Legend Without Representation
Let more debate begin about Cooperstown—as if baseball’s Hall of Fame needed any more of it. It was announced this past week that two of this year’s six inductees—pitcher Greg Maddux and manager Tony La Russa—will not be represented by any one team, joining 42 other Hall members with the same lack of distinction.
Fans in Chicago and Atlanta will squabble with one another over which team—the Cubs or Braves—should represent Maddux. The 355-game winner began and (nearly) ended his career in Chicago, but it was his lengthy tenure in between at Atlanta where Maddux was in his absolute prime, and let’s face it—fans everywhere will be inclined to remember Maddux as a Brave, not so much a Cub. Similarly, there has been some verbal armwrestling over whether La Russa should go in as a White Sock, Athletic or Cardinal.
Currently, the Hall of Fame ultimately chooses which team should be represented by inductees but does seek the opinion of new members. There was a time when the inductees got to choose on their own, but Dave Winfield and others ruined it for everyone else when they began selling their representation to the highest bidder; in the case of Winfield, the San Diego Padres were willing to pony up more than the Yankees. That practice was halted in 2001. And what do Maddux and La Russa think? Maddux is “glad” not to be represented, saying “both (Chicago and Atlanta) mean so much to me,” while La Russa was equally diplomatic as he publicly waxed nostalgic about his time in Chicago, Oakland and St. Louis.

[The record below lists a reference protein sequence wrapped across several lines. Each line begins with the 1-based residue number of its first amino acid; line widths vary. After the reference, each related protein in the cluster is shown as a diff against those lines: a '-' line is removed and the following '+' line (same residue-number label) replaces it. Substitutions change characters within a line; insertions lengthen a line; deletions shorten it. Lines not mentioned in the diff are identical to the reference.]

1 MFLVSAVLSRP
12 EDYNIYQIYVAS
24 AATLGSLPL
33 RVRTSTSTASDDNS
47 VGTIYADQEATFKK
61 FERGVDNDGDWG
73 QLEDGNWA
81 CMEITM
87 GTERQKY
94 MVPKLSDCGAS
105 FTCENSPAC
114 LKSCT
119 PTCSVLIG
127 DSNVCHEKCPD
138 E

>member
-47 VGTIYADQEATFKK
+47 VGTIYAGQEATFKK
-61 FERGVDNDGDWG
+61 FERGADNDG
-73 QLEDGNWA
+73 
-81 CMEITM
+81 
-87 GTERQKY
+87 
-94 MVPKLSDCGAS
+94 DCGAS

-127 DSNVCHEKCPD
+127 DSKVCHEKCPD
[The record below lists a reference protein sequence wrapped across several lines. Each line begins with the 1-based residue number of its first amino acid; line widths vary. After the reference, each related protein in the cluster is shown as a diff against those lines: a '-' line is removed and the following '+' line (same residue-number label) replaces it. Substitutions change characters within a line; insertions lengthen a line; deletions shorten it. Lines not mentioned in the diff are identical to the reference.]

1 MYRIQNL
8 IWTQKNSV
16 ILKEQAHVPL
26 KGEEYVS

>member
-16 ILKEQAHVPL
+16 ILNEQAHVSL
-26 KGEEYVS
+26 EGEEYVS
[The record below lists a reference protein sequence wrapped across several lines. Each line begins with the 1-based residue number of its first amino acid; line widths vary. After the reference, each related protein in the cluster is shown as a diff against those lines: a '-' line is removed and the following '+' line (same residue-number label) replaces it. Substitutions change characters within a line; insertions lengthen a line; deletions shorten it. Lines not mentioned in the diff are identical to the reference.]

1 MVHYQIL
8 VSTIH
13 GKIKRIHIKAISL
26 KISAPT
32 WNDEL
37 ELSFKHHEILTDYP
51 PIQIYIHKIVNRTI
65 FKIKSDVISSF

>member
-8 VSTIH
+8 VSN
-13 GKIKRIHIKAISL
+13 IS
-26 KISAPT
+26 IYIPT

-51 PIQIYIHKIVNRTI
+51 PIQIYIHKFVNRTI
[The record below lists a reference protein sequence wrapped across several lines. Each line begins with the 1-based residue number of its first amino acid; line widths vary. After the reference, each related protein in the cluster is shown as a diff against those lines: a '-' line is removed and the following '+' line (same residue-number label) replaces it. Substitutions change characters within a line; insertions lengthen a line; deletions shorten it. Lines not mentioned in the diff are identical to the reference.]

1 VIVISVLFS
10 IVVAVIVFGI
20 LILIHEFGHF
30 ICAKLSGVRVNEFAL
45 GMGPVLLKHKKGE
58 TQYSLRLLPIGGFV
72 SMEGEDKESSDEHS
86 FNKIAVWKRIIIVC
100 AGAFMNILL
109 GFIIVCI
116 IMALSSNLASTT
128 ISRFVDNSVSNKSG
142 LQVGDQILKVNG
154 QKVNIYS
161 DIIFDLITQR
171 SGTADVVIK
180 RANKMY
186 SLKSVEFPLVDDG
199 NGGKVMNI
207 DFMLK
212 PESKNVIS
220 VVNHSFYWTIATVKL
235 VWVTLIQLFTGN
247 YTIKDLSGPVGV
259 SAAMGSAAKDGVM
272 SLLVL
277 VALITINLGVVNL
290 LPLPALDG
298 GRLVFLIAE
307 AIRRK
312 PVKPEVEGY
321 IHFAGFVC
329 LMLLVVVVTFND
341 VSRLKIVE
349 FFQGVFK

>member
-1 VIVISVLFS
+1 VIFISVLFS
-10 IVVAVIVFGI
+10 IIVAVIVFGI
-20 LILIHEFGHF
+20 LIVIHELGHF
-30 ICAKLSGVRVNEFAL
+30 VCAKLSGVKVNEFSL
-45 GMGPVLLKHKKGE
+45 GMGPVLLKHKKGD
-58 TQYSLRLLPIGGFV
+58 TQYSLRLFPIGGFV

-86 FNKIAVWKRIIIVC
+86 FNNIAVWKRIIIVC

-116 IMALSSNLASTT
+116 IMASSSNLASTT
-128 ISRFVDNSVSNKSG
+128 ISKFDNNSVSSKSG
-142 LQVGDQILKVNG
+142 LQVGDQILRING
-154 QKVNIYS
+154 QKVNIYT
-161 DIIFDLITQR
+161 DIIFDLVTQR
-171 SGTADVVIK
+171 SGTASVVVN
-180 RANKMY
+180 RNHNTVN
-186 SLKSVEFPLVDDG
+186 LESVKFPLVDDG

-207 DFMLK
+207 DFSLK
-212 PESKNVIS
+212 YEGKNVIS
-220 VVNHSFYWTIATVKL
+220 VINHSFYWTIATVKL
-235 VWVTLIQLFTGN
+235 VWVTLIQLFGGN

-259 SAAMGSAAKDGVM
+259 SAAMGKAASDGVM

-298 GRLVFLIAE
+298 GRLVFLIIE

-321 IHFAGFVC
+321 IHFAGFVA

Will it Play in Dubai?
The wintertime invasion of the National Hockey League upon dormant ballparks was at full strength mode this past weekend with games held at Yankee Stadium and, yes, Dodger Stadium in Los Angeles. Everyone wondered how they would pull it off in Southern California—especially in the midst of a prolonged winter heat wave of sorts—but the problems actually cropped up in New York when Sunday’s game between the New York Rangers and New Jersey Devils was delayed 90 minutes because of glare from the sun. (Will this plant a seed in the minds of outfielders seeking a delay until the sun’s not in their eyes anymore?)